Angels In Havana
After a great stay at Papo’s House, where we had many chats with the neighbors before we finally left, we headed out after a great breakfast. Wow, they really provide a selection for breakfast ; eggs, bread, juice, coffee, fresh fruit, toast and jam!
We’d enjoyed the shower and feeling clean, a welcome break from the sticky salt air during our time on the boat, but this wasn’t to last long. Despite the sea breeze and being early in the day, it was going to be a hot one.
West of industrial city of Matanza, and the turquoise blue water of the Caribbean sparkled. The natural ocean landscape, a stark contrast to the over-powering stench of the fuel refineries dotting the coastline on route to Havana.
Back in Cienfuegos, Paul had given us a GPS ref point for the, now derelict National Stadium, which was home to, what he said was the largest Che Guevara poster in the country.
Cuba, so far, has been full of surprises, one of which has been just how little traffic is actually on the roads, along with the incredibly courteous standard of driving. With the help of our Cuban GPS maps, downloaded from Openource.org we effortlessly found the stadium, pulled off Havana’s main ring road and parked up, before rolling our bikes into the main complex. However, how things change! The once derelict stadium is now undergoing a full renovation, with hundreds of gallons of paint being applied and the concrete foundations being re-enforced.
We managed to capture a dozen or so photos before being approached by a government official, who politely but firmly asked us to leave.
Ten minutes later and we’d negotiated the narrow streets of east Havana’s portside village and ridden to the ‘Christ the Redeemer’ monument that looks over old Havana. Parked up amongst half a dozen 1960’s Chevys and Fords, our bikes received more attention than the statue, as we headed on foot to the main lookout with our cameras. The views across the city were fantastic. Slowly but surely it was sinking in; we’re in Havana, we’re in Cuba!
With our Fuji cameras stowed back in the tank bags and a hundred questions answered about the bikes, we jumped back on board the BMW’s and prepared to head off. Tapping my GPS screen did nothing to alter the still black display. Ten minutes later and I’d managed to bring it back to life, after pulling the battery half a dozen times an forcing a full factory restore. Needless to say, riding into the labyrinth that is old Havana, we were glad of Lisa’s GPS.
We had been told by Paul that we were unable to use the tunnel from this side of the of the port into old Havana as we were on motorbikes. This was nothing to do with anything other than the fumes in the tunnel would probably make us pass out and so motorbikes were prevented from entering. We headed off into the industrial zone of Havana and around the south end of the city before entering Havana Veijo. The route had been surprisingly easy and the roads not bad at all, with much less traffic than we had expected.
The narrow pedestrian crammed streets of old Havana needed careful negotiation as we detoured around potholes, bicycle taxis, meandering tourists and locals, before finally pulling up at the curb side a few blocks south of the main municipal plaza.
“Oh my God! where have you ridden from? These bikes are incredible….welcome! ” blurted Angel enthusiastically. A quick roadside chat revealed Angel was a Mexican telecoms worker who had moved to Cuba some years earlier and was now the proud owner of the Artesian Gallery we’d parked opposite. “Wait, wait I have something for you” Angel shouted, returning moments later with 3 cold beers, which he thrust into my hands.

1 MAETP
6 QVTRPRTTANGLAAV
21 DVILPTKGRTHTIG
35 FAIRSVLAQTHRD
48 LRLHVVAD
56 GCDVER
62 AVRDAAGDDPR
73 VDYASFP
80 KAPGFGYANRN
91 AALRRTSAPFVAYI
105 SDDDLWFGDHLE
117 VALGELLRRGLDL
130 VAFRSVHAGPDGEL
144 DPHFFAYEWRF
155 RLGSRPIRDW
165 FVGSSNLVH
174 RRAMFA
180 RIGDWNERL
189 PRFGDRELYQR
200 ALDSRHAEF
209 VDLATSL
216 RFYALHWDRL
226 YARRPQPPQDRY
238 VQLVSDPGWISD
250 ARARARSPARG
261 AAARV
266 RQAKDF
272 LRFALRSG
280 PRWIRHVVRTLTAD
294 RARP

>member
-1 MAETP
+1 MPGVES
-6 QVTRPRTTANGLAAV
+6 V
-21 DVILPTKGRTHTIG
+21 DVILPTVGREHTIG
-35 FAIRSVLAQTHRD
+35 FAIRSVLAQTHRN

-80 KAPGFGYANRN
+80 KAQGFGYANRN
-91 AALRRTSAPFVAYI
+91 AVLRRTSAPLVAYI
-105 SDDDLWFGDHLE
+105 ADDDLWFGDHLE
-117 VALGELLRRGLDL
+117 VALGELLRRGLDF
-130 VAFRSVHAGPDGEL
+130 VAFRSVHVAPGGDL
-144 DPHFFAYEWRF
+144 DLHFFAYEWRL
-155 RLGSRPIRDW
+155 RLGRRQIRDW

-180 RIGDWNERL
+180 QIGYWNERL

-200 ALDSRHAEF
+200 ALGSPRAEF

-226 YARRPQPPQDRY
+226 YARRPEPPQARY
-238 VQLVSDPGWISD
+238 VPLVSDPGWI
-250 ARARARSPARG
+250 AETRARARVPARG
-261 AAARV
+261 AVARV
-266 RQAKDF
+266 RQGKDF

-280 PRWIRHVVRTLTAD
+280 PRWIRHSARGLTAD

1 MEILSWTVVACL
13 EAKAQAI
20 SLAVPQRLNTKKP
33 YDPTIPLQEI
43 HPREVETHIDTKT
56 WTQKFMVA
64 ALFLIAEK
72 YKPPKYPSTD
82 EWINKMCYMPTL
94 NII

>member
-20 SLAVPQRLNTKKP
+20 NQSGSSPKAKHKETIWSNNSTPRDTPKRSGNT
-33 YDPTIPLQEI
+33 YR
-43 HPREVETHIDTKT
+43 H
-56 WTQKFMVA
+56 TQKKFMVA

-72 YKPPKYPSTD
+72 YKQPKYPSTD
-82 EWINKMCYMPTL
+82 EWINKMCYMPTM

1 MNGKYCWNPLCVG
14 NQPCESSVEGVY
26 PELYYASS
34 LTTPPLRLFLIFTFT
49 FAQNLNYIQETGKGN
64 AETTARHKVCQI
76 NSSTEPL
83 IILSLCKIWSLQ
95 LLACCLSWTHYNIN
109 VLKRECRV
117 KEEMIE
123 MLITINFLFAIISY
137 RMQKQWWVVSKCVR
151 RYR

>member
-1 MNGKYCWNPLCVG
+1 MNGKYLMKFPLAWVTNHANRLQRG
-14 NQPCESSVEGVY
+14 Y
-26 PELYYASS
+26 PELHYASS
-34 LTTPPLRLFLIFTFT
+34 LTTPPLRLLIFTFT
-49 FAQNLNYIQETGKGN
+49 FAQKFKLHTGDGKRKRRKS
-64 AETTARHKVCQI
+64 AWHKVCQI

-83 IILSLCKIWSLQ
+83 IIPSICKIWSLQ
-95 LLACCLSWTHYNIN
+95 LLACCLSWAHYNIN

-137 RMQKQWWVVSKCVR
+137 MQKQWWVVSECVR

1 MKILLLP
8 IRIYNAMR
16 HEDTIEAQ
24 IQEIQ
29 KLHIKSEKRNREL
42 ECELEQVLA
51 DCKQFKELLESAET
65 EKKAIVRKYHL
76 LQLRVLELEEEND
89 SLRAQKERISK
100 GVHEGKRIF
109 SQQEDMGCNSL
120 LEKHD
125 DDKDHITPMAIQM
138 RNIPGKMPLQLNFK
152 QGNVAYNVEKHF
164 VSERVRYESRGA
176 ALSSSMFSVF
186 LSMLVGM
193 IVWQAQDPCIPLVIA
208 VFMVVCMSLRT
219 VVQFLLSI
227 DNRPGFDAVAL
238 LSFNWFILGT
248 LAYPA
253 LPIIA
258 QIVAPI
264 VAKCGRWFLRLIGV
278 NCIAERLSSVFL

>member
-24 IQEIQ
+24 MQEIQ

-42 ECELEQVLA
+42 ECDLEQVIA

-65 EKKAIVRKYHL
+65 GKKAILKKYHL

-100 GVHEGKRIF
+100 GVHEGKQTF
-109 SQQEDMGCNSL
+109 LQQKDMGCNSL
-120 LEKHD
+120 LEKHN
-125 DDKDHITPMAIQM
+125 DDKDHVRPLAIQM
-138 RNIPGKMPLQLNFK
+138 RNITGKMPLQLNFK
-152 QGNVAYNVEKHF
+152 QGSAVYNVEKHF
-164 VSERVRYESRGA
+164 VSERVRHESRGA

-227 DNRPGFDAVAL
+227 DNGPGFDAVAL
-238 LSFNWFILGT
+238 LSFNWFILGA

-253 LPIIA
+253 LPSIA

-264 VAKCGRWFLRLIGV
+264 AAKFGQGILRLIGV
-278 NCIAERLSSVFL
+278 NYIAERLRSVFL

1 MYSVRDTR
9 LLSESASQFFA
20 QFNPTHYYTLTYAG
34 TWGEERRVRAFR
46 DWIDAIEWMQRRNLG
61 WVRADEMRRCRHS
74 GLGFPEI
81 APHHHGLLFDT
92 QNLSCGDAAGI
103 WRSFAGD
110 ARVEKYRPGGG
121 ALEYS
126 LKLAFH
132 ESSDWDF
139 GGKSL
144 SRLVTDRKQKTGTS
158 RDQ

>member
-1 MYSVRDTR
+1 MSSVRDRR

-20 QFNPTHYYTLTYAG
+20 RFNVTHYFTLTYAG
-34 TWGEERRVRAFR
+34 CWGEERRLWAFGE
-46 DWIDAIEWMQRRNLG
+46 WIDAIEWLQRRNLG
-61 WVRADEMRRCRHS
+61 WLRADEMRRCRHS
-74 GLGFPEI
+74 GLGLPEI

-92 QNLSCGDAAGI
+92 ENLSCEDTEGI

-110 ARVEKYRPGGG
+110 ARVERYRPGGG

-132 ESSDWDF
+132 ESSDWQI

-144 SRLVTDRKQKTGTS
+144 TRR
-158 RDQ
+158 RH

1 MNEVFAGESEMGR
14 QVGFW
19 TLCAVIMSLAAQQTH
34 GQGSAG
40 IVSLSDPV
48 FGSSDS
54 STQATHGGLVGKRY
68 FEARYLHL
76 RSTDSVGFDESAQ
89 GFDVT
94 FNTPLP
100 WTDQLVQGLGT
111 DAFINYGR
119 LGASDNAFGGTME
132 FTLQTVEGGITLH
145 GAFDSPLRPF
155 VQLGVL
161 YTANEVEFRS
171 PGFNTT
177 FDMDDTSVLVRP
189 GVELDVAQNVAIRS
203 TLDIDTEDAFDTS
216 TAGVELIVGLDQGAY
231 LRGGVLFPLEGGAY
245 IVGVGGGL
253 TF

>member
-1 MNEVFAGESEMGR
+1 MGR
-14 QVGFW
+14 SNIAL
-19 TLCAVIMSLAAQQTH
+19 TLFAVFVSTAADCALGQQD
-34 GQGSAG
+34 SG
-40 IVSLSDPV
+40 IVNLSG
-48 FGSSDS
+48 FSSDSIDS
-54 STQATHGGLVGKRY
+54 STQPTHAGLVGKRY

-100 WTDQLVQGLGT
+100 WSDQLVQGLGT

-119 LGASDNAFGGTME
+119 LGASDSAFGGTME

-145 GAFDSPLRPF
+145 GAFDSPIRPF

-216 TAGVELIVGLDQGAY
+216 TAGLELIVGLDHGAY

Still wearing her Touratech ‘power ranger’ suit, Lisa had already strolled off on foot to find the Casa particular that we were meeting our friends, Steve and Mary at, and that we knew was close-by.
As I sipped on the deliciously cold beer, Lisa returned, her face beaming having now found both the Casa Particular and 14 new friends who all wanted photos at the same time, with what they presumed was the yellow and grey astronaut that had just arrived in town. She said she had been stopped for photos as she looked so strange and had to explain that she did infact have a motorbike just around the corner. Upon her return, her parked F800 was now swarming with excited locals, all pointing fingers and politely asking permission before taking photos.
With our thanks given to Angel we rode one block down ‘Calle Amargura’ and took the right into ‘Calle Compostella’ and pulled up in front of The oddly named ‘EH Hostel’.
- EH Hostel
- Calle Compsoteal 453
- Entre Teniente Rey (Brasil) y Amargura. Casco Historico.
- Tel: 535 5356787 mob: 78603288
Inside the three-roomed Casa was a delight, with white washed halls and tall ceilinged bedrooms. Anna, the only member of staff on duty poured us two of the strongest Cuba Libre’s (Rum and Coke) we’ve ever sipped on and welcomed us to Havana as we dropped our bags and gear into our chosen room.
We had just managed to get ourselves settled when Steve and Mary arrived. They were surprised to see us as we had thought (and told them) that we would probably arrive the day after they did. However, due to the Stahlratte leaving a day early and travelling much faster we were there to welcome them.
We had been chatting about the best place to leave the bikes and after a few conversations with locals, who all told us to not leave them on the street I moved the bikes to secure parking 5 blocks away. At $20 CUC for 4 nights for both bikes and with them tucked away, we felt happy they would be safe and well looked after.
We were now ready to enjoy Havana!